The counterparties (the people who made the agreement and paid the premium) are most likely large financial institutions who are hedging their long-term bets in favor of the market. So it may turn out to be a dumb bet for them, but they’re essentially purchasing insurance on what they have or will have in the market.

For Berkshire to lose money, a few things have to happen. To keep it simple, let’s just talk about the S&P 500, because we don’t know which foreign indices were used.

  1. First, over the next 12 to 20 years, the market would have to have a negative cumulative return.
  2. Second, that negative return would have to be large enough to overcome the premiums received.

How large? Once again, we don’t know the size of the options. But the premiums, which were $4.5 billion at the time they were written, will have compounded for more than 15 years by the time of expiration. If Buffett (or future Berkshire managers) can achieve 15% annual returns, the premium cash will have grown to over $36 billion. So the aggregate losses on the put options—the size of the options times the amount of negative returns—would have to exceed $36 billion for any profits to be erased.

Because of their long-term length, it mitigates the risk of a short-term Black Swan-type event affecting the options. A “Black Monday” one day anomaly would have little effect, other than a temporary quarterly adjustment. Something could still happen (i.e. a long depression, or a nuclear war, God forbid) that would cause losses. But this bet seems pretty favorable as long as the world economy does alright in the long run. Chalk one up for the Oracle of Omaha.

Berkshire Part 1: See’s and PetroChina

You’ve probably read Warren Buffett’s 2007 letter to shareholders that was released a week ago. If not, stop everything you’re doing, and read it now.

Below are a few comments I have on some of the things Buffett mentions in the letter. The second part of this post should be up later today.

On See’s Candy

The best part of the letter is the section entitled “Businesses – The Great, The Good, and the Gruesome.” In it, Buffett talks about the qualities of a great business using See’s Candy as an example.

Six months ago I wrote a two part story on See’s Candy. In Part I of Quality Without Compromise I talk about the history and background of the See’s acquisition. In Part II, I discuss some of the technical and qualitative aspects of the purchase. (Click here for a single PDF version of the articles.)

In the letter, Buffett reveals some interesting new information about See’s and his mindset regarding the business.

Fun with numbers:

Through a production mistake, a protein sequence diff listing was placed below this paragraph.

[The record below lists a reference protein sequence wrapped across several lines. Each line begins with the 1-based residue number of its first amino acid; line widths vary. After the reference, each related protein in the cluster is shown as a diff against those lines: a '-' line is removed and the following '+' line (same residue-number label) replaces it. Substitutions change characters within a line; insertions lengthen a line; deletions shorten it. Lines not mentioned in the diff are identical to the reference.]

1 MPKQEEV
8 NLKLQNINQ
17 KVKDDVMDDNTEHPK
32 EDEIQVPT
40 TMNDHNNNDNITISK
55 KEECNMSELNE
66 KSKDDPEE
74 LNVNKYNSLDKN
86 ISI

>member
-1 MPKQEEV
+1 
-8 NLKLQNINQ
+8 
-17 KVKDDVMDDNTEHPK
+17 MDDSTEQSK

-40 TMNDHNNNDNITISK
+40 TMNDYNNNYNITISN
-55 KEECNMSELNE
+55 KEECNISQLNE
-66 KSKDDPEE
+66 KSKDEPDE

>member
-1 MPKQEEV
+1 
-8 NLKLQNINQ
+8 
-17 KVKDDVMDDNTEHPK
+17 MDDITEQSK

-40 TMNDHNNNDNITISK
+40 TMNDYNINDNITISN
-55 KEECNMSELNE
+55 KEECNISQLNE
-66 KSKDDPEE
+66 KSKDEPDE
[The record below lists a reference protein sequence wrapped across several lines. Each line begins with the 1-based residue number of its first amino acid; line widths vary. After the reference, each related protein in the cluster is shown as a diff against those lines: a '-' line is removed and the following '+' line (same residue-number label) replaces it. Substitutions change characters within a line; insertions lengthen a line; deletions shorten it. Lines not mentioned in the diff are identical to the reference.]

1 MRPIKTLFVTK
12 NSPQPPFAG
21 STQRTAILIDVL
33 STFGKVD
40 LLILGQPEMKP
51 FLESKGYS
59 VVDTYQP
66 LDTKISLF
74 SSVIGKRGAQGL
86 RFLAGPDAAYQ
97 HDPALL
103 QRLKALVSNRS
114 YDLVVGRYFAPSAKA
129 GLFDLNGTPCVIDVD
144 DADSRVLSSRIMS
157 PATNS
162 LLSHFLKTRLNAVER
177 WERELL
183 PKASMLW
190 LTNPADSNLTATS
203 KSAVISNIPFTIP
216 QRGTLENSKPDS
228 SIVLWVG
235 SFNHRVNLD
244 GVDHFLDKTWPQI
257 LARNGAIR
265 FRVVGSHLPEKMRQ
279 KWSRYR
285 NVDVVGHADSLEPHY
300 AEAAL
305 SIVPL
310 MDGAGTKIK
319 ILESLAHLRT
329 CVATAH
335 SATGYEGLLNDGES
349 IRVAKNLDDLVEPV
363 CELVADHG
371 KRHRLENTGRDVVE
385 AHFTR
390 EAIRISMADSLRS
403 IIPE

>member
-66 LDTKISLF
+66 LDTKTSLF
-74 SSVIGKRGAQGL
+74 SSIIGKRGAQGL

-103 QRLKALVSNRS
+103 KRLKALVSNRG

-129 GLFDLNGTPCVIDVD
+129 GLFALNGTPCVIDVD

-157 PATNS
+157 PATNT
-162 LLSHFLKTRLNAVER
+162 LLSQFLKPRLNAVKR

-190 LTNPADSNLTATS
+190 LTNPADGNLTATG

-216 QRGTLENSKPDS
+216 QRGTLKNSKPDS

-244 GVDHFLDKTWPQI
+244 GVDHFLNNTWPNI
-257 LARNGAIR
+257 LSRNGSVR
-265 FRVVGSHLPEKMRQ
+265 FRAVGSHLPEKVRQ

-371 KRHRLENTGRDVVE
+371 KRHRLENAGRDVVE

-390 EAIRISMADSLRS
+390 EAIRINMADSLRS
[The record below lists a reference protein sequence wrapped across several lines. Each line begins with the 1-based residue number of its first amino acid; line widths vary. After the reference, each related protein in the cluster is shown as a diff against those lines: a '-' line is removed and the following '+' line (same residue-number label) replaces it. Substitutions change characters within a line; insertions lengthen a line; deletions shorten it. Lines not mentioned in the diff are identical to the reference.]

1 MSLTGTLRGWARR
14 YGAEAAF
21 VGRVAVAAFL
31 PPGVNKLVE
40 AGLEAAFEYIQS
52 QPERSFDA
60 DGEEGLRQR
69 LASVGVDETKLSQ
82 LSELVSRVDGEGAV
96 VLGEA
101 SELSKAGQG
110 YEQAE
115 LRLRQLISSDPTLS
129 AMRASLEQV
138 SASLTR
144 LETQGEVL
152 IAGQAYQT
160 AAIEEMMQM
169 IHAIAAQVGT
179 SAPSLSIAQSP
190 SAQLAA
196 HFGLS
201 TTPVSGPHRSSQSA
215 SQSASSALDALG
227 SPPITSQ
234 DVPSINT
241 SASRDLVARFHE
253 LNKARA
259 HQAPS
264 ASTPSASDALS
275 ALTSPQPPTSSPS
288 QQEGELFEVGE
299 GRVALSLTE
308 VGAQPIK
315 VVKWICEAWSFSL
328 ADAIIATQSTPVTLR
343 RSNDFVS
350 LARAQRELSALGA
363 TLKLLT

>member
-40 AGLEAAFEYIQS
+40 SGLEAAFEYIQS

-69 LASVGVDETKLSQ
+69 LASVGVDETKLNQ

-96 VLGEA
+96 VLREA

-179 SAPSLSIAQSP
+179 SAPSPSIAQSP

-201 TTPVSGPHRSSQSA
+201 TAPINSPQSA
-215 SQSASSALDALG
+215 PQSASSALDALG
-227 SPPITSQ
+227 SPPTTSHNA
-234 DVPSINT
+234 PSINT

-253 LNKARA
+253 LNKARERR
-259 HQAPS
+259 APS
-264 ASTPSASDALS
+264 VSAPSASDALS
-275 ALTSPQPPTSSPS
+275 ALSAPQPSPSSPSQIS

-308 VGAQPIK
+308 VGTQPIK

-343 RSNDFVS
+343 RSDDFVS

• Pre-tax profits in 2007 were $82 million.
  • Over the years, total profits distributed come to $1.32 billion.
  • Current Return on Capital is 205%.
  • Since the purchase, only $32 million in additional capital was required.
  • Profits at acquisition were about $5 million, so total increase has been $77 million over the 35 year period. This comes out to a return on incremental capital invested of 241% ($77/$32).
  • For every $1.00 Berkshire sent to See’s, they got back $41.19.

Talking about some of the reasons for the high Return on Capital, Buffett made the comment: “First, the product was sold for cash, and that eliminated accounts receivable. Second, the production and distribution cycle was sort, which minimized inventories.” Working capital is one of the major reasons businesses must invest more capital to keep up with sales growth. Fixed assets are another requirement where See’s has advantages. There are relatively few production facilities. More recently, the internet has allowed See’s to sell more pounds of candy (to anywhere in the country) with little to no additional capital expenditures.

Low volume is a problem at See’s, but the ability to raise prices made up for it: “Last year See’s sold 31 million pounds [of candy], a growth rate of only 2% annually.” In See’s early years (the 11 years after Buffett’s purchase), prices per pound of chocolate were raised about 10% per year. These increases accounted for 86% of sales gains over the period. Small volume gains accounted for the rest.

See also: Shai Dardashti asks if See’s Candy is a Magic Formula Stock from 1972. I like Shai’s conclusion that “See’s Candy is effectively a (rising) royalty on love men pay, annually, in the state of California.

On PetroChina

Buffett goes into a little more detail on the sale of Berkshire’s stake in PetroChina. In October I wrote up a short case study on the investment in PTR, which you can see here. He confirms in writing that when they sold PTR back in September, he believed it was fairly valued. This echoes the research I did on the gap between price and value over the years (and the effect of oil prices on that value).

“By 2007, two factors had materially increased its value: the price of oil had climbed significantly, and PetroChina’s management had done a great job in building oil and gas reserves. … We paid the IRS tax of $1.2 billion on our PetroChina gain. This sum paid all costs of the U.S. government – defense, social security, you name it – for about four hours.”

On Selling Market Puts

Stay tuned for Part 2…